Skip To Content
BuzzFeed News Home Reporting To You

Utilizamos cookies, próprios e de terceiros, que o reconhecem e identificam como um usuário único, para garantir a melhor experiência de navegação, personalizar conteúdo e anúncios, e melhorar o desempenho do nosso site e serviços. Esses Cookies nos permitem coletar alguns dados pessoais sobre você, como sua ID exclusiva atribuída ao seu dispositivo, endereço de IP, tipo de dispositivo e navegador, conteúdos visualizados ou outras ações realizadas usando nossos serviços, país e idioma selecionados, entre outros. Para saber mais sobre nossa política de cookies, acesse link.

Caso não concorde com o uso cookies dessa forma, você deverá ajustar as configurações de seu navegador ou deixar de acessar o nosso site e serviços. Ao continuar com a navegação em nosso site, você aceita o uso de cookies.

LA County Will Pay $2.5 Million To Four Victims' Families Over Allegedly Leaked Photos Of The Kobe Bryant Helicopter Crash

Four lawsuits, including one by Vanessa Bryant, were filed over the alleged sharing of crash site photos by sheriff's deputies and fire personnel.

Posted on November 2, 2021, at 8:45 p.m. ET

Marcio Jose Sanchez / AP

The site of a helicopter crash that killed Bryant, his daughter Gianna, and seven others one year ago

Los Angeles County has agreed to pay $2.5 million to the families of four of the victims in the helicopter crash that also killed Kobe Bryant in hopes of settling their lawsuits over photos allegedly leaked by deputies and firefighters.

The Los Angeles County Board of Supervisors approved the $2.5 million settlement without comment on Tuesday. The settlement, which will still need to be approved by a judge, is set to give $1.25 million to Matthew Mauser, whose wife Christina was traveling in the helicopter on Jan. 26, 2020. Another $1.25 million is set to be given to J.J. and Alexis Altobelli, whose mother, father, and sister were killed in the crash.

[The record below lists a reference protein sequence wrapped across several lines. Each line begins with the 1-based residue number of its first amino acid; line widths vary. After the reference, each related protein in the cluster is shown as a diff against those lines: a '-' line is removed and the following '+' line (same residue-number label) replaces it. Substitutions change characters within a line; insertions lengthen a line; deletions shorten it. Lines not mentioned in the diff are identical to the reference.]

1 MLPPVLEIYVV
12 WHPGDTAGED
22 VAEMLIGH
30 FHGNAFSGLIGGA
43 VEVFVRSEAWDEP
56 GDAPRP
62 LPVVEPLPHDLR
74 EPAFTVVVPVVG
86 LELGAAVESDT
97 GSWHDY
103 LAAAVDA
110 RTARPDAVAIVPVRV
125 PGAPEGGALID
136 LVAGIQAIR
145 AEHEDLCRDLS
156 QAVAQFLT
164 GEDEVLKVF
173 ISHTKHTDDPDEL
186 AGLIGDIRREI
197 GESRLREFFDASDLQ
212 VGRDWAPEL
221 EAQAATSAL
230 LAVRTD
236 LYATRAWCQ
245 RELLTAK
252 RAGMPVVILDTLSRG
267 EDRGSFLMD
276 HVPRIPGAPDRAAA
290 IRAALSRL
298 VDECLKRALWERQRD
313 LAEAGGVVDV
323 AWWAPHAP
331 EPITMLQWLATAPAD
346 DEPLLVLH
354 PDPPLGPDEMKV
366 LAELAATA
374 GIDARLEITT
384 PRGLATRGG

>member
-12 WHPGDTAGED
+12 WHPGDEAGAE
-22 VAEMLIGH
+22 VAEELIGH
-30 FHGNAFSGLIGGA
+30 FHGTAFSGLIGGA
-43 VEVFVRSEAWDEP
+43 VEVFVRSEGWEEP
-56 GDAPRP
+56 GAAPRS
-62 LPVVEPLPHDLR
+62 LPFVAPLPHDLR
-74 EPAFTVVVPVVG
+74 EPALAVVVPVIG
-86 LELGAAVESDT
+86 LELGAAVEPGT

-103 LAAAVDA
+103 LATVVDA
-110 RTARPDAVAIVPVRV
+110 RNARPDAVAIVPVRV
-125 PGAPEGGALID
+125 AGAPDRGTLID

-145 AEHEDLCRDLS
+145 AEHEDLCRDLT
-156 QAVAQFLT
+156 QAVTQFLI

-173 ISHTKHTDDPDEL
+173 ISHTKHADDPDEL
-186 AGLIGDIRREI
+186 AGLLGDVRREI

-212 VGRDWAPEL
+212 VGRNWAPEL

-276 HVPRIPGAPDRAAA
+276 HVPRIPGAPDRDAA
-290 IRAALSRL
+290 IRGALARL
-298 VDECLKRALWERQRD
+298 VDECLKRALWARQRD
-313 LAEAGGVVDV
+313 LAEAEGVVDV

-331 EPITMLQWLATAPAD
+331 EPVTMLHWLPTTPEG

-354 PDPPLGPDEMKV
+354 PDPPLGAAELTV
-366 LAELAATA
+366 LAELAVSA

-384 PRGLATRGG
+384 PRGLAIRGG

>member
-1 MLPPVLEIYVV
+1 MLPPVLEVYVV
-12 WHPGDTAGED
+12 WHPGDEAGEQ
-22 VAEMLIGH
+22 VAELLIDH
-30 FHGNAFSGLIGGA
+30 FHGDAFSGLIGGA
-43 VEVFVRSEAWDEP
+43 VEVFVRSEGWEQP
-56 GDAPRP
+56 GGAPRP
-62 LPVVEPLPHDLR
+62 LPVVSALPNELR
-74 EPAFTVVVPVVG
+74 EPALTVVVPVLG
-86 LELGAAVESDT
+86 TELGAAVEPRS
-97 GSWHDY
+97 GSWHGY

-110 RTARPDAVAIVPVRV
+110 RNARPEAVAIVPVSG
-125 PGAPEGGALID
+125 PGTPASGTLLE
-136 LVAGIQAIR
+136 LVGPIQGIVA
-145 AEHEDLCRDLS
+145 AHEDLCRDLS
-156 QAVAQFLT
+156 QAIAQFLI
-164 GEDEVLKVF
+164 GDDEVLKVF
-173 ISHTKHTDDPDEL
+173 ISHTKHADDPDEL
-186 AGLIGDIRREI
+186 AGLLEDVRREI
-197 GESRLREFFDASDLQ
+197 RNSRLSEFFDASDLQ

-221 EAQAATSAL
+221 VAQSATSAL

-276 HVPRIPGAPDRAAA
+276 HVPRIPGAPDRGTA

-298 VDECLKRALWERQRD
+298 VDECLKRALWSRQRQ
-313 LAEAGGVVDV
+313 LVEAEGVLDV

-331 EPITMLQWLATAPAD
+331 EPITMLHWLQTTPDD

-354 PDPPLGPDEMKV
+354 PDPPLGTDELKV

Damian Dovarganes / AP

Flowers and photos honor members of the Altobelli family outside Angel Stadium in Anaheim, California

The decision to settle the lawsuits would put an end to two of the four lawsuits facing Los Angeles County after sheriff's deputies and firefighters allegedly shared unauthorized images of the crash that killed nine people, including Bryant and his 13-year-old daughter, Gianna, in Calabasas.

The lawsuits came after the Los Angeles Times reported that Los Angeles County sheriff's deputies had allegedly shared gruesome pictures of the deadly crash at a bar.

Sheriff's department officials allegedly ordered the deputies to delete the photos, only launching an internal investigation into the incident after it was reported by the newspaper.

The county is still facing two other lawsuits over the images, including one filed by Vanessa Bryant, who said in a deposition that Los Angeles County Sheriff Alex Villanueva had personally promised no pictures of her husband's or daughter's remains at the crash site would be taken.

In their lawsuits, the Mauser and Altobelli families alleged that deputies and fire personnel had violated their privacy and constitutional rights by taking and sharing images of their loved ones' remains.

So far, according to a letter from the county's counsel, LA County has already paid nearly $1.3 million in legal costs to address the Mauser and Altobelli suits.

The county, however, continues to face contentious lawsuits filed by Vanessa Bryant and Christopher Chester, whose wife and 13-year-old daughter, Payton, were also killed.

Lawyers for the county had tried to require Vanessa Bryant to undergo a psychiatric examination, claiming that she could not be experiencing emotional distress, because the photos of the crash site had not been shared publicly and she had never seen them.

A federal magistrate on Monday ruled that she would not have to go through the psychiatric examination.

According to the letter from the county's counsel, the $2.5 million in the settlement would be taken from the budgets for the LA County Sheriff's Department and LA County Fire Department.

A BuzzFeed News investigation, in partnership with the International Consortium of Investigative Journalists, based on thousands of documents the government didn't want you to see.